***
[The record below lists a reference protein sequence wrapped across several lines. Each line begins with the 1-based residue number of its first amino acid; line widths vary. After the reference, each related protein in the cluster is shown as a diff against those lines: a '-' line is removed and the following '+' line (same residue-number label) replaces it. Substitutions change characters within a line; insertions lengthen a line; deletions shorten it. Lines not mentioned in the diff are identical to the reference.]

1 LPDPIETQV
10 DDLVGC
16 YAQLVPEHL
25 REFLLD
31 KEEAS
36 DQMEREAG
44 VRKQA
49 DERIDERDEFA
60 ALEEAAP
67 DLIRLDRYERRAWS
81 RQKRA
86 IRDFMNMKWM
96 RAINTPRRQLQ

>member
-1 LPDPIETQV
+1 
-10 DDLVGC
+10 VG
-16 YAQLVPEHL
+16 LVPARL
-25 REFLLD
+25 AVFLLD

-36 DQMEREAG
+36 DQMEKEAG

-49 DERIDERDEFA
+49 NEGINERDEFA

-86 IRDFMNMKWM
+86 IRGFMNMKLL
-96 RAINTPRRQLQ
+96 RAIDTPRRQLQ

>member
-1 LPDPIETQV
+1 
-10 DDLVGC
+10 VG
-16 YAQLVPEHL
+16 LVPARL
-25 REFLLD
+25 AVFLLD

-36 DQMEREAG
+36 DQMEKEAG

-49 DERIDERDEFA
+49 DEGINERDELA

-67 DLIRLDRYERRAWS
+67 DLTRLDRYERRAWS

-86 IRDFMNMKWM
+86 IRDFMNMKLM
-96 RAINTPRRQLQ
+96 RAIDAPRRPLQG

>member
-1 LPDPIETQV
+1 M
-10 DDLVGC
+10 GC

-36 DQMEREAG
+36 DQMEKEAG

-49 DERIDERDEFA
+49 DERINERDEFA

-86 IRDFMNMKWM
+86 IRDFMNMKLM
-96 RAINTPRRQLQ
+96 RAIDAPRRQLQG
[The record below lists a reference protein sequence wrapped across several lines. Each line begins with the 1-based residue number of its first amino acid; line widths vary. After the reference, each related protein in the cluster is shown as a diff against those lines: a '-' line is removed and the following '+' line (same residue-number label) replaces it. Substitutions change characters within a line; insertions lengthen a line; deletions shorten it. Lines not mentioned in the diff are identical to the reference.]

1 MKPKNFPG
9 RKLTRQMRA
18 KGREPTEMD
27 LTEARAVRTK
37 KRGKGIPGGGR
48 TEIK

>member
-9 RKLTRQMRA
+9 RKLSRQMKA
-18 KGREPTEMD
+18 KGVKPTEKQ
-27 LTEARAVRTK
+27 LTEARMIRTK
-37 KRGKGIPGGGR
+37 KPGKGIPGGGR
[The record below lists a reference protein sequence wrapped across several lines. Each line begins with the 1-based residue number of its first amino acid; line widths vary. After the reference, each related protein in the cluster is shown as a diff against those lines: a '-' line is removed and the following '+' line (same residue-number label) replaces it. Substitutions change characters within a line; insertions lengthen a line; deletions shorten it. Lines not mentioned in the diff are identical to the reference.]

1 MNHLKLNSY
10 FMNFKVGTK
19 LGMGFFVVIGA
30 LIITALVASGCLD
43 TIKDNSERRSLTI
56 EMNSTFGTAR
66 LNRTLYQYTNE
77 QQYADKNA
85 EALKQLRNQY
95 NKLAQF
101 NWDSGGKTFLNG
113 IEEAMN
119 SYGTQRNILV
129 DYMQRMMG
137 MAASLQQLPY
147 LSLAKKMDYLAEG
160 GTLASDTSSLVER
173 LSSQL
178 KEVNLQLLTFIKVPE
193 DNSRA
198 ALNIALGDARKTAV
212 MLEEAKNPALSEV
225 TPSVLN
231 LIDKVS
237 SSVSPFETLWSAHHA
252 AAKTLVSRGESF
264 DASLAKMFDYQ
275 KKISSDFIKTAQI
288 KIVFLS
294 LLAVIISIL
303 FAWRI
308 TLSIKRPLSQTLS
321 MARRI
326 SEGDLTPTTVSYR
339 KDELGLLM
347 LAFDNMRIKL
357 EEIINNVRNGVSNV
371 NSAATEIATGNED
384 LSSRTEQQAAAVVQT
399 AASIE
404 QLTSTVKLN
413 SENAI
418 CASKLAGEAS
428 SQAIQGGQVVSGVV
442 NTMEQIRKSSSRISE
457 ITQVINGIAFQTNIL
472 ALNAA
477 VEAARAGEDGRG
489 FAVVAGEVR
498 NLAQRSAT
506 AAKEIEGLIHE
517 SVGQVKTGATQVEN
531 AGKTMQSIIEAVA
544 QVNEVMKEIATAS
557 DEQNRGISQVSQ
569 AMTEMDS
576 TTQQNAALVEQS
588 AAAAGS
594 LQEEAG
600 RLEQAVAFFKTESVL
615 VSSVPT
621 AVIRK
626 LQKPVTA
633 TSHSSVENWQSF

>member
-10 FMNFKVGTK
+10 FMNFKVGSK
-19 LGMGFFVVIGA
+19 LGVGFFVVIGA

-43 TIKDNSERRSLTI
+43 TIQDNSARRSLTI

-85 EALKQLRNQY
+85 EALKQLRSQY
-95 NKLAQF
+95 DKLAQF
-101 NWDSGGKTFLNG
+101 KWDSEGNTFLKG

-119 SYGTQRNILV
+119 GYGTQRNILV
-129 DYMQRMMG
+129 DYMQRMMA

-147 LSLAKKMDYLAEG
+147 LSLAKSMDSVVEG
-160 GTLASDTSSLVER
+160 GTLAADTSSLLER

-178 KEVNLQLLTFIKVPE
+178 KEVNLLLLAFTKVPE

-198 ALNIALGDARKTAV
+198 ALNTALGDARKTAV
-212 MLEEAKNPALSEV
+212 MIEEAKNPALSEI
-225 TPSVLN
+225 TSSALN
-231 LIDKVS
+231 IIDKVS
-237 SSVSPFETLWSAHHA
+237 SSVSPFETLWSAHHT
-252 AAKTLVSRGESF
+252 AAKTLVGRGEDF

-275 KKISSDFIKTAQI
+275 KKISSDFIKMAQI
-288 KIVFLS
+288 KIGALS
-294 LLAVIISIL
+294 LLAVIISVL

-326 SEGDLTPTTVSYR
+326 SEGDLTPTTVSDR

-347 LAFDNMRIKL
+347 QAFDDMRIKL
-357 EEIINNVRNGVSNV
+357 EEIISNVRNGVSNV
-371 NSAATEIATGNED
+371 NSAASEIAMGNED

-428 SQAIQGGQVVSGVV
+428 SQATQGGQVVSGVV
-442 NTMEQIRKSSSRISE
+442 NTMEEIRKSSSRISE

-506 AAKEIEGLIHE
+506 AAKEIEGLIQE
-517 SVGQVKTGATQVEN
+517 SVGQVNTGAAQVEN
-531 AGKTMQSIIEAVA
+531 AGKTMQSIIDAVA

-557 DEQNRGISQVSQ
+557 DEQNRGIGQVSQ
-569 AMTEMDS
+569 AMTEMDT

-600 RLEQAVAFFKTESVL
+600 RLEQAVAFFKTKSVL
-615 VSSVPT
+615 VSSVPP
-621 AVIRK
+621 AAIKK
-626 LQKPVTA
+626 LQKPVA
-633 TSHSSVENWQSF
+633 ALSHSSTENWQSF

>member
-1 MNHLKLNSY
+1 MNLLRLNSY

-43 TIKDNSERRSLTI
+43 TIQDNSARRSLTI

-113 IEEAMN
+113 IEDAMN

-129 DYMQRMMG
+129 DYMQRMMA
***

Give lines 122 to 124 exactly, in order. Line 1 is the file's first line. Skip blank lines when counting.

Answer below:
413 SENAI
418 CASKLAGEAS
428 SQAIQGGQVVSGVV